We worked with the Irish Government on a major user centred design initiative to deliver enhanced digital services to all citizens of Ireland. This multi-faceted project required our team’s skill and experience in interaction design, interface design, and digital transformation.
Gov.ie is the central portal for every person or business who interacts with online government services in Ireland. The site allows citizens to search for and engage with all government services from one central location. Most public services are being incorporated into the portal, with new services always being added. This portal will become the future home of all Government Departments
Being ‘Digital First’ is a primary objective in the government’s Public Service ICT Strategy. In support of that objective, this portal promotes the delivery of innovative digital services to all Irish citizens. Within the Public Service, this portal is understood as playing a significant role in increasing the profile of, and facilitating improved access to, all such government digital services.
The Gov.ie site was merely a single page of links from 2000 until 2017. Last year the Department of Public Expenditure and Reform (D/PER) were tasked with constructing one single consolidated online presence uniting all government services and Departments. Such ambition means that the breadth and extent of all the content to be housed on the new portal site are staggering. Gov.ie shall become one of the largest and most visited sites in Ireland
D/PER commissioned Frontend.com to help them deliver a site which would provide services, information, and guidance to all users in a clear, understandable, and accessible manner. Our team worked in partnership with senior D/PER stakeholders to define, refine, and realise a user-centred design for all Irish citizens.
Our Contributions and Activities
We conducted a series of one-day Innovation Workshop sprints with key senior stakeholders from D/PER’s Office of the Government Chief Information Officer, along with representatives of some of the first Departments being on-boarded to the platform. We used these design sprints to interrogate the scope of the site’s requirements and to devise wireframe flows for the complete end-to-end structure of the site.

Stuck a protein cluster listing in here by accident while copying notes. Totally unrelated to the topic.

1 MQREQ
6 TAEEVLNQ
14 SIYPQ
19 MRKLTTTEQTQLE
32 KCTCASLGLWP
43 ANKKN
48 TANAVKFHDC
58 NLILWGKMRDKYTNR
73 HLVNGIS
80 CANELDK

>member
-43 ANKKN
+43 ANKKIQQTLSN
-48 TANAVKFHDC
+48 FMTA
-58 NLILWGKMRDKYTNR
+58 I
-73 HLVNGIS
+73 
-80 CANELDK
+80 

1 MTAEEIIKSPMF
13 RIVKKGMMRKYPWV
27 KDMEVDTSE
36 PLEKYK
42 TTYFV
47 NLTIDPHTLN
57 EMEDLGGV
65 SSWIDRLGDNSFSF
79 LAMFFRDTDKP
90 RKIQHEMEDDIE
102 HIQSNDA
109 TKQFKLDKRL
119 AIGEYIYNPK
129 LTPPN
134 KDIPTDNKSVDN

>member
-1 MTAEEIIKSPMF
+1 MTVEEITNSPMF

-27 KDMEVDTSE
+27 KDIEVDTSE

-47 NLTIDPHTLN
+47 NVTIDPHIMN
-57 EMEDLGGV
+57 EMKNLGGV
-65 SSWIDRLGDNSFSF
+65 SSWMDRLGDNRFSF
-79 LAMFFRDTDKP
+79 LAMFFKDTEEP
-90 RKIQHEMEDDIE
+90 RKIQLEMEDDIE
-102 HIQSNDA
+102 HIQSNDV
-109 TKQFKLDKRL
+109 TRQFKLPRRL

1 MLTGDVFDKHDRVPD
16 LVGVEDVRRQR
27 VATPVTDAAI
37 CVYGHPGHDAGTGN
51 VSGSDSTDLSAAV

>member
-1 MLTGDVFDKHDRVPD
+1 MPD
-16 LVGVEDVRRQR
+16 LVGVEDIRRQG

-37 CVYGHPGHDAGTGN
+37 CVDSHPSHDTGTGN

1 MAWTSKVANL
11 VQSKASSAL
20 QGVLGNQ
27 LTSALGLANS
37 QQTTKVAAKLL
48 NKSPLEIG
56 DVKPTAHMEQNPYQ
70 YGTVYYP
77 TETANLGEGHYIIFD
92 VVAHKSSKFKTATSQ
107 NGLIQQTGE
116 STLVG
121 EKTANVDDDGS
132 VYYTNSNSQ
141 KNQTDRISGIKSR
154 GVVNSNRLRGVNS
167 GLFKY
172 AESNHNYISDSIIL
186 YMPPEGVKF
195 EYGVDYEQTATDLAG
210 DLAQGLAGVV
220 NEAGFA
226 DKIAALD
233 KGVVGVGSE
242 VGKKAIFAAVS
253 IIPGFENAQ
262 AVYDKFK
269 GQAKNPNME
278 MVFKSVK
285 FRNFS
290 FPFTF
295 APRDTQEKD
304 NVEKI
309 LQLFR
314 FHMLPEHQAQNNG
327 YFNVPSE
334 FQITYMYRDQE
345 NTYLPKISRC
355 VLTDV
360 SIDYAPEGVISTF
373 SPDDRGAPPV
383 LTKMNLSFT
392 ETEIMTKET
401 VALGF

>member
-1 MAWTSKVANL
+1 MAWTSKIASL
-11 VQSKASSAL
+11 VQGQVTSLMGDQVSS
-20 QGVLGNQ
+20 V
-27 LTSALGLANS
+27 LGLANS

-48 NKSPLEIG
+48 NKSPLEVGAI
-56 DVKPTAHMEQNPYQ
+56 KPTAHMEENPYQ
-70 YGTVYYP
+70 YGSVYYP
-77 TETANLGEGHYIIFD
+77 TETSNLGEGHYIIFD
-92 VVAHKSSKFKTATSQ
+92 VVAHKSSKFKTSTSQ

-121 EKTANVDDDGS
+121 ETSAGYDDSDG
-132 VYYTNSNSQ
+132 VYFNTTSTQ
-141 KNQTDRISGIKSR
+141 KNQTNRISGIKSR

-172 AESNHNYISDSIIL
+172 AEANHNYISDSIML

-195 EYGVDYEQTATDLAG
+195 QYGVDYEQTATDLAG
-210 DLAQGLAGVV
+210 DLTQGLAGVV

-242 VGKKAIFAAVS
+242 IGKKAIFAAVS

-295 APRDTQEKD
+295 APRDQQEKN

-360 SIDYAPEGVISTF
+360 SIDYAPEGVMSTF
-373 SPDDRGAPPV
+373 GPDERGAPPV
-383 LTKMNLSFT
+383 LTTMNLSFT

The most complex aspect of this process was defining one overall information architecture which would be able to accommodate the huge variations in pre-existing content from the seventeen government Departments and over 200 public agencies that would eventually be on-boarded. The balancing act here was to determine the most robust architecture that would accommodate the nuance of individual Department’s requirements without implying onerous content restructuring by Department personnel, yet which also imposed enough discipline and coherence to deliver a new level of consistent user experience across the entire government portal. In this regard, our contribution also contributed to Digital Transformation, given that a core principle supporting the design of this new site was to encourage the move from Department-centric mindsets to a User-centric mental model across all contributors. The new Gov.ie portal is focused on the user and on their needs above all else.
We gained a deep understanding of the range of material that would need to be supported, incorporated, and presented on the site. Then we produced multiple iterations of wireframes defining all of the classes of pages that the site would have to support. At the highest level, these include policies, consultations and organisations, in addition to government services. Our final suite of wireframes established a strong foundation for the structural work of the D/PER web development team who are constructing the site.